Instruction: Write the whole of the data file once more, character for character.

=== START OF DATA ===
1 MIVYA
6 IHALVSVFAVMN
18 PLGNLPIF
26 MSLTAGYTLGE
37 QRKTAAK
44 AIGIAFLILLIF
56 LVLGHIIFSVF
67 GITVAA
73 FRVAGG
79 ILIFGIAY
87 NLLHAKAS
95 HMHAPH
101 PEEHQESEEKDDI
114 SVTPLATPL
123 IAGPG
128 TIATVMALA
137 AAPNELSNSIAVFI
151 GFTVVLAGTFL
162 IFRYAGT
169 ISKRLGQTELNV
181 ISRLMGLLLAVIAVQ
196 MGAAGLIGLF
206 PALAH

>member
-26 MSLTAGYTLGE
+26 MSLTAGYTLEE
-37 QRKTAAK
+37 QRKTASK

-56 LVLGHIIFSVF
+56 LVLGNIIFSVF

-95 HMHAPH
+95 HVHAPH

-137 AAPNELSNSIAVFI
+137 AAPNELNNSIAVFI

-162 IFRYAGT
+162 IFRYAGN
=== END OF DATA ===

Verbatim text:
1 MIVYA
6 IHALVSVFAVMN
18 PLGNLPIF
26 MSLTAGYTLGE
37 QRKTAAK
44 AIGIAFLILLIF
56 LVLGHIIFSVF
67 GITVAA
73 FRVAGG
79 ILIFGIAY
87 NLLHAKAS
95 HMHAPH
101 PEEHQESEEKDDI
114 SVTPLATPL
123 IAGPG
128 TIATVMALA
137 AAPNELSNSIAVFI
151 GFTVVLAGTFL
162 IFRYAGT
169 ISKRLGQTELNV
181 ISRLMGLLLAVIAVQ
196 MGAAGLIGLF
206 PALAH

>member
-26 MSLTAGYTLGE
+26 MSLTAGYTLEE
-37 QRKTAAK
+37 QRKTASK

-56 LVLGHIIFSVF
+56 LVLGNIIFSVF

-95 HMHAPH
+95 HVHAPH

-137 AAPNELSNSIAVFI
+137 AAPNELNNSIAVFI

-162 IFRYAGT
+162 IFRYAGN